The top 10 of Eurovision 2019: the good, the bad and the fugly

Alex Mitchell

Political observer and current affairs addict. Northumbria University graduate. Opinionated, my aim is to fuel debate. My favourite questions in life are Why? How? And What? My Favourite answers tend to start with It depends or Yes & No.

It’s May and that can only mean one thing: Europe gets voting.

No, I’m not referring to the EU elections we weren’t meant to be having. I’m of course referring to Eurovision.

This year, the contest is being held in Tel Aviv, Israel following Netta’s win in Portugal last year with her song ‘Not Your Toy’. So wind machines and pyrotechnics, outrageous and daring costumes at the ready – let’s look at what this year’s contest has in store for us.

Who’s not here?

41 countries are competing in Israel but there will be some notable absences.

Ukraine went through a bit of a disaster selecting their entry. The public voted for Maruv’s “Siren Song”, which was an early front-runner. However, the producers of the selection show wanted to enforce a contract on the artist which would prohibit them from performing in Russia from their selection in February to the end of the contest. Maruv declined to sign such an agreement.  The producers then approached the runner-up and third place acts, who also declined to take up the offer. Ukraine then announced that they would not be participating in the contest. This means the only country to have a 100% qualification record (other than Australia in their infancy at the contest) will not be in Tel Aviv.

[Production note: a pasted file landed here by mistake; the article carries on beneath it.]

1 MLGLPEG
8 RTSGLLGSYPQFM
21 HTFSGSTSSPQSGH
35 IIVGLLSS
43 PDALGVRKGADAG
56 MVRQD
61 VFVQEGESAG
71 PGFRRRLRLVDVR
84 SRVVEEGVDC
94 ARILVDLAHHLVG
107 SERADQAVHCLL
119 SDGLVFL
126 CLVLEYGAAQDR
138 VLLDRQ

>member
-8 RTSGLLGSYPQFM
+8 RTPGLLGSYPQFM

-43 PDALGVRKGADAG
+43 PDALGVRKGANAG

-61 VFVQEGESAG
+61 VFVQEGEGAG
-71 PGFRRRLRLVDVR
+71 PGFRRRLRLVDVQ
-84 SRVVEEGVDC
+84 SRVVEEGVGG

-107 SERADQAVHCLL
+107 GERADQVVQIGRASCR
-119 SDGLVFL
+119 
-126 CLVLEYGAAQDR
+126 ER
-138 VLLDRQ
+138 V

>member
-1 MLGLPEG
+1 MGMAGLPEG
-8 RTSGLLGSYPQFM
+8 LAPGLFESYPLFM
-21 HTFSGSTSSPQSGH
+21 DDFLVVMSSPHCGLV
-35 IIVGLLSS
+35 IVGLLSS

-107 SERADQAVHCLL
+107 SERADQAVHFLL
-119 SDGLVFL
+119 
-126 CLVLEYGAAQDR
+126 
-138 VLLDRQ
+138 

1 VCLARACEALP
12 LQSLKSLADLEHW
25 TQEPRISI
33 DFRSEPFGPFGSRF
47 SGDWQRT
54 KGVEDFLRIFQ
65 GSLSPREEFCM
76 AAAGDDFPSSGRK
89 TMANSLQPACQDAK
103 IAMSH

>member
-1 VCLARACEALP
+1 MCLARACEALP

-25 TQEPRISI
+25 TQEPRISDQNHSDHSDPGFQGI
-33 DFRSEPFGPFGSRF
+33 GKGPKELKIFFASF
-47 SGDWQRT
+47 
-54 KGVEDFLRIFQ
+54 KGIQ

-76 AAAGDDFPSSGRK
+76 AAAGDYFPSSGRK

Bulgaria is another notable country missing this year. With recent success in the previous couple of years, placing fourth in 2016 and second in 2017, they have been forced to withdraw following financial difficulties. Bulgaria aren’t the only country struggling with finances. Bosnia & Herzegovina will be sitting the contest out for a second year following sanctions from the Eurovision Broadcasting Union (EBU). Similar sanctions were levied against Romania in 2017 which saw the country thrown out of the contest.